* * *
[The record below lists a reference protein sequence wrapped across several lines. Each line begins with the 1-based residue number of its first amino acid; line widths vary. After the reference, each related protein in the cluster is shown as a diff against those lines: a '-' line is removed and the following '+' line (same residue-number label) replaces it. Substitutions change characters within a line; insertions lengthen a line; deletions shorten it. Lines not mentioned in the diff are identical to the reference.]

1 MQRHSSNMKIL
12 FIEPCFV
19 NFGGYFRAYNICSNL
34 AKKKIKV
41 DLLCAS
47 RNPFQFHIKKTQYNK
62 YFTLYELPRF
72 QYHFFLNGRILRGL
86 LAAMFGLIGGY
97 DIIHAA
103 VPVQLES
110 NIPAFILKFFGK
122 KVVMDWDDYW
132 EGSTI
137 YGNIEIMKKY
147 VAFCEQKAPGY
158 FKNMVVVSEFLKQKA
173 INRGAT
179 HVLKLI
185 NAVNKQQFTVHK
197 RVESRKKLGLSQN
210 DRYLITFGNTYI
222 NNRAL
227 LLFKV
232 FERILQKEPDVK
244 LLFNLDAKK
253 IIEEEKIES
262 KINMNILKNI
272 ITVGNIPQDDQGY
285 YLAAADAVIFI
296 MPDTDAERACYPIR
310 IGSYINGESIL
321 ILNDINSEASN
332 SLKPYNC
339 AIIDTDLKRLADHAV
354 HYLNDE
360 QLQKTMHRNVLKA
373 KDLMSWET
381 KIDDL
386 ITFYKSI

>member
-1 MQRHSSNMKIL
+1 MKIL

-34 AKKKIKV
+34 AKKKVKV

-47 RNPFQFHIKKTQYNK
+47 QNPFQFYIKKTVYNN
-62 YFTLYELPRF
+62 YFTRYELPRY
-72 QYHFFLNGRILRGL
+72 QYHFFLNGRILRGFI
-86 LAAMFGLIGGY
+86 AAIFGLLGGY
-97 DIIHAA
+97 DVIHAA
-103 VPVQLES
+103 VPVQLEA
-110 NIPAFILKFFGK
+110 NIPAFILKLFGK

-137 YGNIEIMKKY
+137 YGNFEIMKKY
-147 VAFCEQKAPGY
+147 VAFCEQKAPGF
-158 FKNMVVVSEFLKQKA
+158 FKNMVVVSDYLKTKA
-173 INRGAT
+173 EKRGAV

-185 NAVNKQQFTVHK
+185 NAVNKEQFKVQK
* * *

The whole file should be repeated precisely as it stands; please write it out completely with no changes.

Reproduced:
[The record below lists a reference protein sequence wrapped across several lines. Each line begins with the 1-based residue number of its first amino acid; line widths vary. After the reference, each related protein in the cluster is shown as a diff against those lines: a '-' line is removed and the following '+' line (same residue-number label) replaces it. Substitutions change characters within a line; insertions lengthen a line; deletions shorten it. Lines not mentioned in the diff are identical to the reference.]

1 MQRHSSNMKIL
12 FIEPCFV
19 NFGGYFRAYNICSNL
34 AKKKIKV
41 DLLCAS
47 RNPFQFHIKKTQYNK
62 YFTLYELPRF
72 QYHFFLNGRILRGL
86 LAAMFGLIGGY
97 DIIHAA
103 VPVQLES
110 NIPAFILKFFGK
122 KVVMDWDDYW
132 EGSTI
137 YGNIEIMKKY
147 VAFCEQKAPGY
158 FKNMVVVSEFLKQKA
173 INRGAT
179 HVLKLI
185 NAVNKQQFTVHK
197 RVESRKKLGLSQN
210 DRYLITFGNTYI
222 NNRAL
227 LLFKV
232 FERILQKEPDVK
244 LLFNLDAKK
253 IIEEEKIES
262 KINMNILKNI
272 ITVGNIPQDDQGY
285 YLAAADAVIFI
296 MPDTDAERACYPIR
310 IGSYINGESIL
321 ILNDINSEASN
332 SLKPYNC
339 AIIDTDLKRLADHAV
354 HYLNDE
360 QLQKTMHRNVLKA
373 KDLMSWET
381 KIDDL
386 ITFYKSI

>member
-1 MQRHSSNMKIL
+1 MKIL

-34 AKKKIKV
+34 AKKKVKV

-47 RNPFQFHIKKTQYNK
+47 QNPFQFYIKKTVYNN
-62 YFTLYELPRF
+62 YFTRYELPRY
-72 QYHFFLNGRILRGL
+72 QYHFFLNGRILRGFI
-86 LAAMFGLIGGY
+86 AAIFGLLGGY
-97 DIIHAA
+97 DVIHAA
-103 VPVQLES
+103 VPVQLEA
-110 NIPAFILKFFGK
+110 NIPAFILKLFGK

-137 YGNIEIMKKY
+137 YGNFEIMKKY
-147 VAFCEQKAPGY
+147 VAFCEQKAPGF
-158 FKNMVVVSEFLKQKA
+158 FKNMVVVSDYLKTKA
-173 INRGAT
+173 EKRGAV

-185 NAVNKQQFTVHK
+185 NAVNKEQFKVQK